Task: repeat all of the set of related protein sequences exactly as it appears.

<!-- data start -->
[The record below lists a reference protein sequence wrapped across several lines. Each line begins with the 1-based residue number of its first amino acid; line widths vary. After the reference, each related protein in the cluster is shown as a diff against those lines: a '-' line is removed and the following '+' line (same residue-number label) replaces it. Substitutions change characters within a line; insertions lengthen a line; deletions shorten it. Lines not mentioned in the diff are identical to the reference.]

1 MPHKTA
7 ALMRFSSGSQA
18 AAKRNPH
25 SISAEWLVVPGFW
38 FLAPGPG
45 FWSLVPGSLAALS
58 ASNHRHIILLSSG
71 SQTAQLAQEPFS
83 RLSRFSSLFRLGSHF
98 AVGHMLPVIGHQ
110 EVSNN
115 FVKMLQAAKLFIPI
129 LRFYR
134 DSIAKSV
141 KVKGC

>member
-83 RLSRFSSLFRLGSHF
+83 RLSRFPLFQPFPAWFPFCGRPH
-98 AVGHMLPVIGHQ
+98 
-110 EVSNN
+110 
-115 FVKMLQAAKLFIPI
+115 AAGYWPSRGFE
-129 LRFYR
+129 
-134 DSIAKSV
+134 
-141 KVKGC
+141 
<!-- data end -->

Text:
[The record below lists a reference protein sequence wrapped across several lines. Each line begins with the 1-based residue number of its first amino acid; line widths vary. After the reference, each related protein in the cluster is shown as a diff against those lines: a '-' line is removed and the following '+' line (same residue-number label) replaces it. Substitutions change characters within a line; insertions lengthen a line; deletions shorten it. Lines not mentioned in the diff are identical to the reference.]

1 MPHKTA
7 ALMRFSSGSQA
18 AAKRNPH
25 SISAEWLVVPGFW
38 FLAPGPG
45 FWSLVPGSLAALS
58 ASNHRHIILLSSG
71 SQTAQLAQEPFS
83 RLSRFSSLFRLGSHF
98 AVGHMLPVIGHQ
110 EVSNN
115 FVKMLQAAKLFIPI
129 LRFYR
134 DSIAKSV
141 KVKGC

>member
-83 RLSRFSSLFRLGSHF
+83 RLSRFPLFQPFPAWFPFCGRPH
-98 AVGHMLPVIGHQ
+98 
-110 EVSNN
+110 
-115 FVKMLQAAKLFIPI
+115 AAGYWPSRGFE
-129 LRFYR
+129 
-134 DSIAKSV
+134 
-141 KVKGC
+141 